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after using it for about 2ish weeks, I am happy. Granted it is not the best, but for what I paid for it I am enjoying it a lot. I like listening to the music from Radio Havana as well as the Japanese music broadcasted from France....and some music from Radio Brasil... and some unique shows from Anguilla...The Voice of Vietnam in England and Radio Romania. It will drive me to buy a better receiver, but after I get a scanner. It brings back some good memories of my LRSD days in the guard while on Radio watch.... :)
 

SCPD

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this radio and antennas

I am happy to hear you also enjoy this radio. I am a antenna experimenter. I did an experiment with a unbalanced 27 mhz dipole and a balanced 27 mhz dipole. On the balanced dipole, both legs are about 6 feet in length fed with a 6 inch length of RG-174 ( do not use more than a foot of RG-174) terminated by a 1/8th inch mono plug for the radio's antenna jack. The legs on the unbalanced dipole were unequal length.

The winner was a balanced dipole. It reduced the noise by 60 percent. The unbalanced dipole picked up more noise. Testing was done with the noisy switching power supply. Now the CB super bowl CH6 booms in with their 6 KW "linear" battling it out who is the strongest.

My personal conclusion is go for balanced dipole antennas with a impedance and capacitance tuner. This radio is definitely working better with these circuits. MFJ has one for portable radios which also works with high end radios. 50 ohms. Balanced antenna is both legs equal length. Antenna resonance is important based on my experiments. If you put a balanced 14mhz antenna and listen to 27 mhz then it gets noisy.

An excellent antenna calculator for making your own antenna.
Wavelength Calculator K7TJO

Let me add that if you have a band in mind and want optimal reception, for example, if you enjoy 75 meters make both legs at 65 feet length and add an antenna tuner. Most antenna tuners cover the whole HF spectrum. Be prepared to pay a good amount for one.That way you can tune to higher frequencies and have okay performance.

If you do not want to use the antenna tuner best thing is to match the length of wire for the frequency wavelength and stay on that band.

One last thought. Do not set the Local/DX switch to DX with a dipole because signals will be enhanced and overload it. Leave it on Local.

I have tested with a random length wire antenna but never grounded it. Noise was prevalent throughout the whole HF spectrum. I didn't ground the radio. I do not have permission from the landlord to beat 6 ft of copper rod into their property to make a earth ground. These earth grounds are good way to help eliminate some noise and perhaps improve entenna performance. If you use a random length long wire then please do ground the radio. There is no ground point on the radio so use the shield of coax for the ground Share your results here.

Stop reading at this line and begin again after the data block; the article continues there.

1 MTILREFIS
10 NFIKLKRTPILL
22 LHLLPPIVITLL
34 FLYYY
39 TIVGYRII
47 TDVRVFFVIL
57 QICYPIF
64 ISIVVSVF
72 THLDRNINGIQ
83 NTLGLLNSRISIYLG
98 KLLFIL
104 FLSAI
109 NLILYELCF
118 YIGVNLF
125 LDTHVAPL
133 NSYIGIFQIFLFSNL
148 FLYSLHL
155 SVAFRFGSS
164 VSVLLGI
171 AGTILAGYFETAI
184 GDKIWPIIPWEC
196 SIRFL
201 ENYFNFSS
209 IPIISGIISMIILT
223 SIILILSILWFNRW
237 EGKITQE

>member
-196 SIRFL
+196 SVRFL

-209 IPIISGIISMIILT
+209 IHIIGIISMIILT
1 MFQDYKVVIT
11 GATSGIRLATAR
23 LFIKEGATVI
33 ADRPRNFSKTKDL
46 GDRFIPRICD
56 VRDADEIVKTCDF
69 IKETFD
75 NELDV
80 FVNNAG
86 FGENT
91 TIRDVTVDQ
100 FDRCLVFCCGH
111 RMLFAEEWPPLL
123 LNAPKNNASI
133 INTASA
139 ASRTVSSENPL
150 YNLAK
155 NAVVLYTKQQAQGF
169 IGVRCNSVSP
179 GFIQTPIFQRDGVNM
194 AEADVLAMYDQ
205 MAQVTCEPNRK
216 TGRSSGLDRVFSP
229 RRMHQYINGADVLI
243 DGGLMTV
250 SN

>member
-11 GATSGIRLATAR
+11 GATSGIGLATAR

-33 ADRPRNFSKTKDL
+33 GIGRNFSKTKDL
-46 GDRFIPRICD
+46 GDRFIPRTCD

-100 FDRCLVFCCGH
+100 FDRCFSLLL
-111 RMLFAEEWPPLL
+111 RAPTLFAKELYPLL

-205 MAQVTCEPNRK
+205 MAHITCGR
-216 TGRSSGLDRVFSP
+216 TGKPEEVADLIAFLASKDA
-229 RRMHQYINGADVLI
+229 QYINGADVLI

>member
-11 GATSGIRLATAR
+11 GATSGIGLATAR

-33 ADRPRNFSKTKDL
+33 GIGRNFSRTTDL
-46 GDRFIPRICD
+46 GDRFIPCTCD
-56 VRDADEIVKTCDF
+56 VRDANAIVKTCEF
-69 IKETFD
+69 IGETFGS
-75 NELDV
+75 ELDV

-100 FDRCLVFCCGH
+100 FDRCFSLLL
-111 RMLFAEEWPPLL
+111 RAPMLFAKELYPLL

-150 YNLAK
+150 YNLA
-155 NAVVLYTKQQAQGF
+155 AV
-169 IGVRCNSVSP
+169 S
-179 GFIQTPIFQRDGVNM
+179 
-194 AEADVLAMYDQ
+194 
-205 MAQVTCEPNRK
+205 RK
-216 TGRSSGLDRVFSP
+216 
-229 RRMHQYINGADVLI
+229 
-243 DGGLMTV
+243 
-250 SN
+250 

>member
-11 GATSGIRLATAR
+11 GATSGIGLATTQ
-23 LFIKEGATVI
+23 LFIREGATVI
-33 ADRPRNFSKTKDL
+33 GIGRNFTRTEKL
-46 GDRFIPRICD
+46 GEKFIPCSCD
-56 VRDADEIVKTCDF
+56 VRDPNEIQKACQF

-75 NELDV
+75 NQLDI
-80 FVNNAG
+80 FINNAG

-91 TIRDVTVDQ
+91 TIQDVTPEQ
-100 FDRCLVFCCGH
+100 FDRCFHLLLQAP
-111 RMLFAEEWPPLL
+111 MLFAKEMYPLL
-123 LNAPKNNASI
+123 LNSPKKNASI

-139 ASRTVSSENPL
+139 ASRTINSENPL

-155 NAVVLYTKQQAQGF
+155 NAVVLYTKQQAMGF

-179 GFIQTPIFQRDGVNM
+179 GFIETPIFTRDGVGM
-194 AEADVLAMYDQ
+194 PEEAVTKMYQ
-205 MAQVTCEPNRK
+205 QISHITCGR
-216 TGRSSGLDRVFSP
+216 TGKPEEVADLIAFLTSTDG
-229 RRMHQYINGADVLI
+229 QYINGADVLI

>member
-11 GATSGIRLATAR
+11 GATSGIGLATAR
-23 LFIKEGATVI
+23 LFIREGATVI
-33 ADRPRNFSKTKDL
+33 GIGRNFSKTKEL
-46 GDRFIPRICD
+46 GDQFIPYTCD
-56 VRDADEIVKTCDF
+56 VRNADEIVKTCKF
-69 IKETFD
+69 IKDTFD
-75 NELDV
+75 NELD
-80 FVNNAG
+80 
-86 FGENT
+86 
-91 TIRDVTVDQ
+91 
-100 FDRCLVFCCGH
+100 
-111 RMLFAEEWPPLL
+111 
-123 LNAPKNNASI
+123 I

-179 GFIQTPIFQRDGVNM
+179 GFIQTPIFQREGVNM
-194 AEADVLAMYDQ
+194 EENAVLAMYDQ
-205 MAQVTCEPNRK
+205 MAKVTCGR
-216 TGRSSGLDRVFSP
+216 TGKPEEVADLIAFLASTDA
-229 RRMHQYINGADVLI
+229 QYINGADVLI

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SCPD

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New battery recommendation for this radio!

I was incorrect recommending rechargeable AA batteries.this radio likes a good 6 volts fed to it. 4 rechargeable AA batteries are nominally 1.2 volts a piece making it a total of 4.8 volts. this radio will suck them dry in 3 hours. So I had an idea to walk to Synergy and see what they have for 6 volt batteries.

I was in luck. They had rechargeable 6 volt sealed lead acid batteries at 4.5 amps made by PowerSonic model number PS 640 F1. They are for light fixtures that need them but will work pretty good in this radio. synergy asked $7.66 each. I bought one. I will use a 600ma adapter to charge it.

Another reason is the radio performs to it's max on this battery. On the rechargeable AA batteries, it has less volume and seems to have trouble receiving. Even with high capacity AA batteries the radio will suck them dry in 4 or 5 hours. If we're lucky.

You will need a proper fitting banana plug with cord with the white strip (means positive). Since this radio is negative tip polarity, the wire with the white strip needs to be connected to the negative terminal on the battery.

If you do not have Synergy stores then amazon has it about 2 or 3 dollars more
http://www.amazon.com/Powersonic-PS-640F1-Battery-Fast-Connector/dp/B0002ILK4K

As a matter of fact use it on any 6 volt radio with less than 500 Milli-amp draw is good. 4500ma/300ma (4500 Milli-amps is 4.5 amps) is 15 hours per charge continuous use with volume maxed on this radio.